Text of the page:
Three Calming 60 Second Breath Exercises

Observe, count, and meditate on impermanence

Welcome to The Stoa Letter, the newsletter on Stoic theory and practice.

Every week we share two emails to help you build resilience and virtue with ancient philosophy. Each email includes one meditation on Stoic theory, one action to do in order to become more Stoic, and links to the best resources we’ve found.

🏛️ Theory

Read this letter to learn three calming meditation exercises. Each simply focuses on the breath. All exercises can be done at any moment in just 60 seconds or so.

👁️ Observe

Focus on the breath without judgment.

Find where the sensation of the breathing feels the strongest (for some this is in the nostrils, for others it is in the stomach) and rest your attention there.

Notice the breath’s force, speed, and temperature – as many details as you can. Do this in a relaxed, yet focused way. Take this sense of calm focus with you into your day.

Objective judgment, now, at this very moment. Unselfish action, now, at this very moment. Willing acceptance—now, at this very moment—of all external events. That’s all you need.

Marcus Aurelius, Meditations

🔢 Count

For this exercise, count at the end of each in-breath. Build stable attention by counting the number of breath cycles you go through. See if you can get to 10 without becoming distracted. Most people cannot! If you do, you’re either unusually focused or not noticing what is actually happening in your mind.

When you become distracted, note what happened and then start over.

The point is to practice noticing distractions and then returning to the task at hand.

With this exercise, you can manage any distraction more gracefully – and hold your attention for longer periods of time.

Is any part of life excluded, on which attention has no bearing, any that you will make worse by attention, and better by inattention? Nay, is there anything in life generally which is done better by those who do not attend? Does the carpenter by inattention do his work better? Does the helmsman by inattention steer more safely? And is any of the minor duties of life fulfilled better by inattention?

Epictetus, Discourses 4.7

⌛️ Meditate on Impermanence

Everything comes and goes. The breath is an always present reminder of the fact that nothing lasts. Obstacles that arise will fall away. So much of what is important today will seem trivial tomorrow.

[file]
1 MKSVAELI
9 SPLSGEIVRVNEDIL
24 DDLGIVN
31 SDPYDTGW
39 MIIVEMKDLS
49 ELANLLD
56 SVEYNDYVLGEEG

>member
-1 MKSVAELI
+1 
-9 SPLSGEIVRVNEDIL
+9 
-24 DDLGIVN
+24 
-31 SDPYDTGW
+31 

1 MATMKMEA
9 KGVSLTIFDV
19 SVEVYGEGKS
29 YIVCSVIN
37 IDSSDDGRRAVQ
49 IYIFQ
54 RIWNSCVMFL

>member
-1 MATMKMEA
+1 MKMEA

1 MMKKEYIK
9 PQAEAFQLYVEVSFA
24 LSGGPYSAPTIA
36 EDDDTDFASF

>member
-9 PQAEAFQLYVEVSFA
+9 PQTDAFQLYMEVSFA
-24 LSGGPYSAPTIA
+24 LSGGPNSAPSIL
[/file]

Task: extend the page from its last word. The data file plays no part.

As you watch the breath: let it come, let it be, and let it go.

Take the same stance towards the events and thoughts that arise today.

Close to forgetting it all, close to being forgotten.

Marcus Aurelius, Meditations 7.21

🎯 Action

Pause and try one of these breath practices today:

  • Observe without judgment

  • Count

  • Meditate on impermanence

🔗 Links

📘 Check out Donald Robertson’s article on Stoic Mindfulness to learn more about the role of mindfulness in the philosophy. He opens it with a quote from the French philosopher Pierre Hadot about the importance of cultivating attention:

Attention is the fundamental Stoic spiritual attitude. It is a continuous vigilance and presence of mind, self-consciousness which never sleeps, and a constant tension of the spirit. Thanks to this attitude, the philosopher is fully aware of what he does at each instant, and he wills his actions fully.

Pierre Hadot

🧘 Take a look at How to sit like a human for useful images and descriptions of the correct meditation posture.

🧠 This is a book on how to become enlightened. Whatever you think of the merits of that project (count me as skeptical), the first few chapters make for one of the best frameworks for meditations I’ve ever found. It takes a no-nonsense, practical, and empirical approach.

📖 The Marcus Aurelius quotes above come from Gregory Hays excellent translation.

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1 Referral — Cheatsheet on The Most Important Stoic Concepts— get access to our list of the most important Stoic concepts with links and instructions for putting each into practice.

3 Referrals – The Stoic Training Program PDF — in this 10-page guide, we share the three main ideas and practices that ground a Stoic approach to life.

5 Referrals – Five Stoic Meditations get five downloadable meditations to go deeper into your practice.

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